18-23 Segment 1: Tackling High Drug Prices

RHJ 18-23 A

 

High prescription drug costs are a problem that most Americans deal with. In response to this, President Donald Trump announced last month that his administration is introducing a 50-point plan to cut drug prices. Dr. David Hyman, Professor of Law at Georgetown University Law Center and co-author of Overcharged: Why Americans Pay Too Much for Healthcare, talks through some of the major points of the plan and how effective they could truly be in the long run.

Two important parts of the plan are an attempt to ease the entry of generic drugs into the market and to make their prices more flexible. Eric Hargan, Deputy Secretary of the US Department of Health and Human Services, says branded drug companies must stop the “gamesmanship” that slows the creation of a competitive, free market for drugs. And, getting more drugs into “part D” allows Medicare to negotiate for lower prices through pharmaceutical benefit managers (PBMs).

But, the PBMs bring a problem of their own into the industry. President Trump says that these middlemen have been part of the problem by stopping the distribution of rebates and discounts to consumers and pocketing the money themselves, which also leads to artificially high list prices for drugs. Dr. Hyman says that PBMs are still important to the industry, because they structure the pharmaceutical market, but the plan will hopefully help to create a fairer market.

Another potentially influential part of the plan, announced by Alex Azar, Secretary of the US Department of Health and Human Services, will be to require drug companies to announce the list prices of drugs in their advertisements in the interest of transparency.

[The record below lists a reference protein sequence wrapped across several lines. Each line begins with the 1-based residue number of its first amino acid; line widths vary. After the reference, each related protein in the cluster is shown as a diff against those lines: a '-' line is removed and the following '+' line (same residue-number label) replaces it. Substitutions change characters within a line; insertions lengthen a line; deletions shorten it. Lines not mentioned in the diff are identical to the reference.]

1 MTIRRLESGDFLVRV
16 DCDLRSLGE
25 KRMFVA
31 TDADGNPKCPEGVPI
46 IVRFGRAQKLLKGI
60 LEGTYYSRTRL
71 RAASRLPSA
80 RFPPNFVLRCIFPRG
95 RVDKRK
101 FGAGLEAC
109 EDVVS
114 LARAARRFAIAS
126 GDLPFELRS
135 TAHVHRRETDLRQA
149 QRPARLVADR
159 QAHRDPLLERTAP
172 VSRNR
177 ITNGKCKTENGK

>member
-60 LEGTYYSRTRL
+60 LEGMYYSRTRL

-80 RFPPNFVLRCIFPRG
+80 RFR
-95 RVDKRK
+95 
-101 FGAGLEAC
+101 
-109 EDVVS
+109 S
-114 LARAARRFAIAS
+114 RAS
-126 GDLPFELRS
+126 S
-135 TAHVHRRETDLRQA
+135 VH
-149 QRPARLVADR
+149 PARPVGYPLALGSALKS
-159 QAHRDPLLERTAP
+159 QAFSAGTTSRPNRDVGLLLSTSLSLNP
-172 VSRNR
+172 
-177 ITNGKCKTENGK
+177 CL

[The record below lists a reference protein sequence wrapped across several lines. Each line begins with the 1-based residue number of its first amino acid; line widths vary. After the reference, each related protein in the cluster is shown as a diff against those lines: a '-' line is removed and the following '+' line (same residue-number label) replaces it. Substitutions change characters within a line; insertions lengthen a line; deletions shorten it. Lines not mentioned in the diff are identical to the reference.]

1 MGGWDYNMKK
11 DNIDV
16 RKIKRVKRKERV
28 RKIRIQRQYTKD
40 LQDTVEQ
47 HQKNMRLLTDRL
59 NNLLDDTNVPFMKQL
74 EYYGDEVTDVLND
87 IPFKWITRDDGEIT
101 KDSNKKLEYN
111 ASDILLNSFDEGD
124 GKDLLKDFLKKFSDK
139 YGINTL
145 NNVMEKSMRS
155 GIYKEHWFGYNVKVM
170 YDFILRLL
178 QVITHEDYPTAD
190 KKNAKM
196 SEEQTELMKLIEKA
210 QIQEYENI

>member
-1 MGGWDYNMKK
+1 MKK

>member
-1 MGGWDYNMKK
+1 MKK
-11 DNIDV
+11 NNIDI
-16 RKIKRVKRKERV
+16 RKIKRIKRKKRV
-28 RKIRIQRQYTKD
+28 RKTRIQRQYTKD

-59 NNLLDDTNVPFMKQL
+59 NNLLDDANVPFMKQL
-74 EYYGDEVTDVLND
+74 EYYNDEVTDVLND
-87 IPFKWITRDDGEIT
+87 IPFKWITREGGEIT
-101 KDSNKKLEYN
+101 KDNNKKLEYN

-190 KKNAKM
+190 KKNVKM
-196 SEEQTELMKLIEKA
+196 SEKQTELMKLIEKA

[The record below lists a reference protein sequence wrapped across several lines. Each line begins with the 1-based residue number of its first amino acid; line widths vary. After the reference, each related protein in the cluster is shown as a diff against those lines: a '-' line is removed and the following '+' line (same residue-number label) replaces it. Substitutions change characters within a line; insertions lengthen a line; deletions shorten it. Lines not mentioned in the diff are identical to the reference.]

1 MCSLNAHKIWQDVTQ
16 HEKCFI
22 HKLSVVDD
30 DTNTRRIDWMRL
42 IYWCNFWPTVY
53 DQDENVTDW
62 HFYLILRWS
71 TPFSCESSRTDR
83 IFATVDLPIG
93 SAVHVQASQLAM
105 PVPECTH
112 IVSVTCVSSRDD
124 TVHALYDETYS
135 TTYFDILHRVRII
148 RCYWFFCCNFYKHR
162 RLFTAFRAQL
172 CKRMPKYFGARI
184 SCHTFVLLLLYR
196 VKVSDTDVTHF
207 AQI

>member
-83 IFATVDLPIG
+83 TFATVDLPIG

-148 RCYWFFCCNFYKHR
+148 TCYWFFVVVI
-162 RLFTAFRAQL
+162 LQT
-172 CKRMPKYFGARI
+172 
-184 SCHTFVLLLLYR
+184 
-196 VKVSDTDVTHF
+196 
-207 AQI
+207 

In his book, Dr. Hyman introduces several points that he believes would be beneficial in helping Americans pay less for drugs, although these points are not in President Trump’s recent plan. He suggests that allowing Americans to import generic drugs from foreign markets would help solve the generic drug price hikes. Dr. Hyman also stressed that high insurance costs are the biggest driver of high costs for prescription drugs.

For more information about the plan to lower drug prices or about our guests, visit the links below.

Guests:

  • Dr. David Hyman, Professor of Law at Georgetown University Law Center and co-author of Overcharged: Why Americans Pay Too Much for Healthcare
  • Eric Hargan, Deputy Secretary of the US Department of Health and Human Services

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18-23 Segment 2: The “Baseball Rule”

RHJ 18-23 B

 

In the midst of baseball season, an estimated 1,500 fans will go home from a major league baseball game each year with an unwanted souvenir – an injury from a foul ball. But, due to the “baseball rule,” which protects teams from liability for these injuries, the spectators will be unable to press charges. Eldon Ham, sports attorney and faculty member of the Chicago-Kent College of Law, and Nathaniel Grow, Associate Professor of Business Law and Ethics at the Kelley School of Business at Indiana University, explain the risks of injury and the laws that go along with them at baseball games.